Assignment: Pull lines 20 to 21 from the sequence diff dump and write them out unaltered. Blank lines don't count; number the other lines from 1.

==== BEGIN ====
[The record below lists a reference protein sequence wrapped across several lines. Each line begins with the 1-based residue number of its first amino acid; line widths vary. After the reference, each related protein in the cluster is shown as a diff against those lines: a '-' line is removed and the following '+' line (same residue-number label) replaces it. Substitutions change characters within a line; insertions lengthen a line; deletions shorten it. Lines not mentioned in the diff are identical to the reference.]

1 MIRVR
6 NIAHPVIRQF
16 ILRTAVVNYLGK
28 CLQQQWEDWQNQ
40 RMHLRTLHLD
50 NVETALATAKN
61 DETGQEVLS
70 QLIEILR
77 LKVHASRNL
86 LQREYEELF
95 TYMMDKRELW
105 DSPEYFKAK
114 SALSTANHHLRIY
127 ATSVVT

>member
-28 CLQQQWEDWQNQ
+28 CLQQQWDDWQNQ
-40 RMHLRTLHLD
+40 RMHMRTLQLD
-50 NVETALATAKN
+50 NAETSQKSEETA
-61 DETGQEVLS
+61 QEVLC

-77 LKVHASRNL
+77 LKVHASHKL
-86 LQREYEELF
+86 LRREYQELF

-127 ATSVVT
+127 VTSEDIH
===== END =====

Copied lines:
+40 RMHMRTLQLD
-50 NVETALATAKN